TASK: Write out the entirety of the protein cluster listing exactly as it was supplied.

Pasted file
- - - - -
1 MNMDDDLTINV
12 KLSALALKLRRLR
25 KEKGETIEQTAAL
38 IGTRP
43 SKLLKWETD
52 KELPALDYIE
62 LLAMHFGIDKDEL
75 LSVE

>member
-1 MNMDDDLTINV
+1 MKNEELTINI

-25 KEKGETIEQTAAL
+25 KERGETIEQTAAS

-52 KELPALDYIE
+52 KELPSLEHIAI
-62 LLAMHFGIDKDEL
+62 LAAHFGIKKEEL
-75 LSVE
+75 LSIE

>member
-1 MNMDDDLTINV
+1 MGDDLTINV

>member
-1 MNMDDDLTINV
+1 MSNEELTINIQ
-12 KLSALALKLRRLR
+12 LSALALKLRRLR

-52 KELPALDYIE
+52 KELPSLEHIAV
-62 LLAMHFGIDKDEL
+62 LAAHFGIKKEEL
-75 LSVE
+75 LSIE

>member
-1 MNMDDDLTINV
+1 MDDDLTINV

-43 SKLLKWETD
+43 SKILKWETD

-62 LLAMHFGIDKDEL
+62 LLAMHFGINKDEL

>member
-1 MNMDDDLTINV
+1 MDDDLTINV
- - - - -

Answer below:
1 MNMDDDLTINV
12 KLSALALKLRRLR
25 KEKGETIEQTAAL
38 IGTRP
43 SKLLKWETD
52 KELPALDYIE
62 LLAMHFGIDKDEL
75 LSVE

>member
-1 MNMDDDLTINV
+1 MKNEELTINI

-25 KEKGETIEQTAAL
+25 KERGETIEQTAAS

-52 KELPALDYIE
+52 KELPSLEHIAI
-62 LLAMHFGIDKDEL
+62 LAAHFGIKKEEL
-75 LSVE
+75 LSIE

>member
-1 MNMDDDLTINV
+1 MGDDLTINV

>member
-1 MNMDDDLTINV
+1 MSNEELTINIQ
-12 KLSALALKLRRLR
+12 LSALALKLRRLR

-52 KELPALDYIE
+52 KELPSLEHIAV
-62 LLAMHFGIDKDEL
+62 LAAHFGIKKEEL
-75 LSVE
+75 LSIE

>member
-1 MNMDDDLTINV
+1 MDDDLTINV

-43 SKLLKWETD
+43 SKILKWETD

-62 LLAMHFGIDKDEL
+62 LLAMHFGINKDEL

>member
-1 MNMDDDLTINV
+1 MDDDLTINV